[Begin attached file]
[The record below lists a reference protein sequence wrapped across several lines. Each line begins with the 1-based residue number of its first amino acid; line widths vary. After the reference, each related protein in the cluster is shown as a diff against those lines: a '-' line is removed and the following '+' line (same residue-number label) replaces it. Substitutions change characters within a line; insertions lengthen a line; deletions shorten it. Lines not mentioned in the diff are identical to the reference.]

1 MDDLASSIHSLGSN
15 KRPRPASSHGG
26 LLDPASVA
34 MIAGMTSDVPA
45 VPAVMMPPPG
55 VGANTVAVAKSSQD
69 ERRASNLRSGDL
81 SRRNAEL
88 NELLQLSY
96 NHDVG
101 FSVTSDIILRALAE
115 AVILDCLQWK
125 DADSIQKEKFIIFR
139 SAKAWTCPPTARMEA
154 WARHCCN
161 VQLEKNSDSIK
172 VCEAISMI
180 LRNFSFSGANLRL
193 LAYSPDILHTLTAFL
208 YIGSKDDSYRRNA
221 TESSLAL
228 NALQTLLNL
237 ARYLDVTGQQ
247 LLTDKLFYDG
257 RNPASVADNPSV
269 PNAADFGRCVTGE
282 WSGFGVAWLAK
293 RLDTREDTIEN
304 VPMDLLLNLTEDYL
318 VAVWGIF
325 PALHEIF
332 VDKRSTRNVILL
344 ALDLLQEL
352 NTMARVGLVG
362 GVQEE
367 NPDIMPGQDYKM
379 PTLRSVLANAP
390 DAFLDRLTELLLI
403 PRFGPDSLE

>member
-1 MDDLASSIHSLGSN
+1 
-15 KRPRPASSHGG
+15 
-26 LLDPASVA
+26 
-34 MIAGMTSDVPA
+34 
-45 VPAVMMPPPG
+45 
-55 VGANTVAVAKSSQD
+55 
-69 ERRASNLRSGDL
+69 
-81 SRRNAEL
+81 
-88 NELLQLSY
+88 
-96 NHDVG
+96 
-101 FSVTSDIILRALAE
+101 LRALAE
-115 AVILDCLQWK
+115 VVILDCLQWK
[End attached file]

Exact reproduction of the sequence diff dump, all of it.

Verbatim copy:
[The record below lists a reference protein sequence wrapped across several lines. Each line begins with the 1-based residue number of its first amino acid; line widths vary. After the reference, each related protein in the cluster is shown as a diff against those lines: a '-' line is removed and the following '+' line (same residue-number label) replaces it. Substitutions change characters within a line; insertions lengthen a line; deletions shorten it. Lines not mentioned in the diff are identical to the reference.]

1 MDDLASSIHSLGSN
15 KRPRPASSHGG
26 LLDPASVA
34 MIAGMTSDVPA
45 VPAVMMPPPG
55 VGANTVAVAKSSQD
69 ERRASNLRSGDL
81 SRRNAEL
88 NELLQLSY
96 NHDVG
101 FSVTSDIILRALAE
115 AVILDCLQWK
125 DADSIQKEKFIIFR
139 SAKAWTCPPTARMEA
154 WARHCCN
161 VQLEKNSDSIK
172 VCEAISMI
180 LRNFSFSGANLRL
193 LAYSPDILHTLTAFL
208 YIGSKDDSYRRNA
221 TESSLAL
228 NALQTLLNL
237 ARYLDVTGQQ
247 LLTDKLFYDG
257 RNPASVADNPSV
269 PNAADFGRCVTGE
282 WSGFGVAWLAK
293 RLDTREDTIEN
304 VPMDLLLNLTEDYL
318 VAVWGIF
325 PALHEIF
332 VDKRSTRNVILL
344 ALDLLQEL
352 NTMARVGLVG
362 GVQEE
367 NPDIMPGQDYKM
379 PTLRSVLANAP
390 DAFLDRLTELLLI
403 PRFGPDSLE

>member
-1 MDDLASSIHSLGSN
+1 
-15 KRPRPASSHGG
+15 
-26 LLDPASVA
+26 
-34 MIAGMTSDVPA
+34 
-45 VPAVMMPPPG
+45 
-55 VGANTVAVAKSSQD
+55 
-69 ERRASNLRSGDL
+69 
-81 SRRNAEL
+81 
-88 NELLQLSY
+88 
-96 NHDVG
+96 
-101 FSVTSDIILRALAE
+101 LRALAE
-115 AVILDCLQWK
+115 VVILDCLQWK